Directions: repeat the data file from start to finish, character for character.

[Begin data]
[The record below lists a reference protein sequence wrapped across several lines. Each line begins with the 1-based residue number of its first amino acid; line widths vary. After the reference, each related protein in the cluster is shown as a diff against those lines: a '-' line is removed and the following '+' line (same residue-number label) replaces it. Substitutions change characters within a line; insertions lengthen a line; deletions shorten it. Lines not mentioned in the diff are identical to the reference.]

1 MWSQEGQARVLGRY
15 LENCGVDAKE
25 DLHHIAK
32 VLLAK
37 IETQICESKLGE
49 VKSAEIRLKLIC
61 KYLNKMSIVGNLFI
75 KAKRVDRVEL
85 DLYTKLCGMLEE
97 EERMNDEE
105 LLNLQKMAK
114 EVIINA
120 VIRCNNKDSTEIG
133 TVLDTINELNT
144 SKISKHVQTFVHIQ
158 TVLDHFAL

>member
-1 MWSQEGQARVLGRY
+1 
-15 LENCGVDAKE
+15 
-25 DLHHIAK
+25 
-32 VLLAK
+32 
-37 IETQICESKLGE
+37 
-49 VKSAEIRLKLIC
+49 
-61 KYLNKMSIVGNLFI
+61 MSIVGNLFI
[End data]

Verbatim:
[The record below lists a reference protein sequence wrapped across several lines. Each line begins with the 1-based residue number of its first amino acid; line widths vary. After the reference, each related protein in the cluster is shown as a diff against those lines: a '-' line is removed and the following '+' line (same residue-number label) replaces it. Substitutions change characters within a line; insertions lengthen a line; deletions shorten it. Lines not mentioned in the diff are identical to the reference.]

1 MWSQEGQARVLGRY
15 LENCGVDAKE
25 DLHHIAK
32 VLLAK
37 IETQICESKLGE
49 VKSAEIRLKLIC
61 KYLNKMSIVGNLFI
75 KAKRVDRVEL
85 DLYTKLCGMLEE
97 EERMNDEE
105 LLNLQKMAK
114 EVIINA
120 VIRCNNKDSTEIG
133 TVLDTINELNT
144 SKISKHVQTFVHIQ
158 TVLDHFAL

>member
-1 MWSQEGQARVLGRY
+1 
-15 LENCGVDAKE
+15 
-25 DLHHIAK
+25 
-32 VLLAK
+32 
-37 IETQICESKLGE
+37 
-49 VKSAEIRLKLIC
+49 
-61 KYLNKMSIVGNLFI
+61 MSIVGNLFI